When I was around six, my mom’s good friend was a writer of cookbooks. Health-food cookbooks. Seventies-era health food. Fructose. Carob. Maple leaves and bark. There was a photo on the back cover of one of these books with the cook, Mary Ann, and her two children, a little younger than me, licking their fingers over a mixing bowl, all smiles. I envied these children, these rosy-cheeked cherubs who loved food that was good for you while I was folding my little hands on my green gingham bedspread in my room, praying for a box of chocolates so big I could sit inside of it when I was done.
But I wanted to be good like Mary Ann’s good children who’d somehow been enchanted to love seventies good-for-you food, because every time Mary Ann invited us to dinner to try her new recipes I’d scrunch down in the floorboards of mom’s car in Mary Ann’s driveway, dig my heels into the seat back, and sob while my mom tried to pry me out.
“Stop it! Stop it right now!” mom would be saying through her teeth in a stage whisper, her eyes on Mary Ann’s front windows. “You’re going to pretend you like it, and you’re not going to embarrass me!”
As some sort of enticement to like Mary Ann’s food, mom once bought me the would-be gateway drug to seventies health food that was the carob bar. Have you ever had a carob bar? It is aggressively not a chocolate bar. It is an abomination of chocolate. It only masquerades as a chocolate bar. No child prays to eat her weight in carob any more than she prays for the boogie man to pluck her teeth out while singing Alice Cooper songs in falsetto. I don’t know. Maybe carob has come a long way since the seventies, but back then it was like eating star-shaped dollops of Gulf Wax painted all the shades of monkey excrement.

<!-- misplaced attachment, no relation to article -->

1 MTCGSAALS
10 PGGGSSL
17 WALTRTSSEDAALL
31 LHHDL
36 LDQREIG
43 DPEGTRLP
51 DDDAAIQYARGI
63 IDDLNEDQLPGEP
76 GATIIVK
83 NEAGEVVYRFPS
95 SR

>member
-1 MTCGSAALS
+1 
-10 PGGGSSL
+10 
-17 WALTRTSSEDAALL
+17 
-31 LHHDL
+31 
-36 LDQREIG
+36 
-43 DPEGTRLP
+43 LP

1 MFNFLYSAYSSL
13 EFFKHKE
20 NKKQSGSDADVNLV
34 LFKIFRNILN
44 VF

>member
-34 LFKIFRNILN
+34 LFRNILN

So nothing was working for me. And I’m not even going to tell you how many knives we bent in the jars of natural peanut butter mom kept in the fridge so the oil would separate. I’m just saying the seventies were hard. And nothing could make me be healthy on purpose.
In 2013, though, I have a new motivator. Breast cancer. Who knew that’s all it would take? And lately I’ve been making great strides in vegetarianism, as per my doctor’s suggestion, except for when, three days ago, I broke down and ordered P. F. Chang’s Mongolian beef because I’d had the surgery to implant the mediport and therefore felt I deserved Mongolian beef. And if you don’t believe in karma, believe in this: after you’ve had a port inserted into a vein in your neck, every chew of Mongolian beef is going to smart. But not to worry. In four more days, I start my first round of chemo, and I’m quite sure I won’t be thinking of Mongolian beef, whatever the price of eating it may be. I’m sure I won’t be thinking of food at all, but nonetheless, I’ll have to eat. So this week in preparation I’m thinking of small, healthy protein-packed things I won’t mind choking down.
One recipe in Mary Ann’s cookbook that I actually loved because I could make it myself, unsupervised, was a recipe for no-bake peanut butter balls. If she’d invited us for dinner and served us heaping plates of peanut butter balls I would have been a-okay. She included in them dried milk, wheat germ, coconut, and honey, but I’ve modified them here for maximum impact. You could even throw some chia seeds and dried cherries in there. Post-chemo, I’ll report back with a thumbs up or thumbs down. But without poison coursing through your veins these taste like candy masquerading as candy. I’m calling them Tofu Peanut Butter Balls because Schweddy Balls was already taken (and they don’t look a thing like monkey excrement).
1/4 c peanut butter
1/4 c silken tofu
1/4 c coconut flakes
1/3 c honey or agave nectar
1 tsp vanilla
2 tbsp dry milk
1 c oats
1/4 c ground flaxseed
a pinch of cinnamon
dark chocolate chunks
1. Blend tofu and peanut butter with a hand mixer and, voila, what tofu?
2. Combine all other ingredients, especially the dark chocolate chunks because, antioxidants.
3. Shape into balls and roll in a bowl of oatmeal to keep them from being sticky to touch.